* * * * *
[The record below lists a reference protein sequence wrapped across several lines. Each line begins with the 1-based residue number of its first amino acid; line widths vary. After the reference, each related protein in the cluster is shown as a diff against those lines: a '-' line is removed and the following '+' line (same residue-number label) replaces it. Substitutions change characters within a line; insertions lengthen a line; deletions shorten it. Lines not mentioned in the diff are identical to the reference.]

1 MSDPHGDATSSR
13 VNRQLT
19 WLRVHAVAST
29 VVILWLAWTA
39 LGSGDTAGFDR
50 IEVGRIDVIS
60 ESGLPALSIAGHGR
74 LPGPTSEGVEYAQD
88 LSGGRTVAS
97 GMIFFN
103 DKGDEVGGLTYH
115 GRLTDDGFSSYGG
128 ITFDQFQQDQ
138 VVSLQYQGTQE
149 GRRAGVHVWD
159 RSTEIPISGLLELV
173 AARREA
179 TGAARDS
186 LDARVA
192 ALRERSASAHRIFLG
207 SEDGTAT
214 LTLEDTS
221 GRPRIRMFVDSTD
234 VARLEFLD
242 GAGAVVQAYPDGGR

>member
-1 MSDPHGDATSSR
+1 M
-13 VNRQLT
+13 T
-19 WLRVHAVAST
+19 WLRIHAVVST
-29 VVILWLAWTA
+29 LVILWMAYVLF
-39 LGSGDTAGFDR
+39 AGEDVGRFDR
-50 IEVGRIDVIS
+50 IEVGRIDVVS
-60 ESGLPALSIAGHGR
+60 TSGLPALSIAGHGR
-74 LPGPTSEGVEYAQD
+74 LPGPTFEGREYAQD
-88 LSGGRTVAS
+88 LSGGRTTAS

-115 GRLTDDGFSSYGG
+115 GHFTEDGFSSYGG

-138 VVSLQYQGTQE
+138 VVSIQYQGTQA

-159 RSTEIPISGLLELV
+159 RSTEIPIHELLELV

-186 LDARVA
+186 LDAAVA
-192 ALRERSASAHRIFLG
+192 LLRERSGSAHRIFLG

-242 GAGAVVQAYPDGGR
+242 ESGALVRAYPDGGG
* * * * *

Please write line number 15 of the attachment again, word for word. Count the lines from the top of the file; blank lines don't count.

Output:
138 VVSLQYQGTQE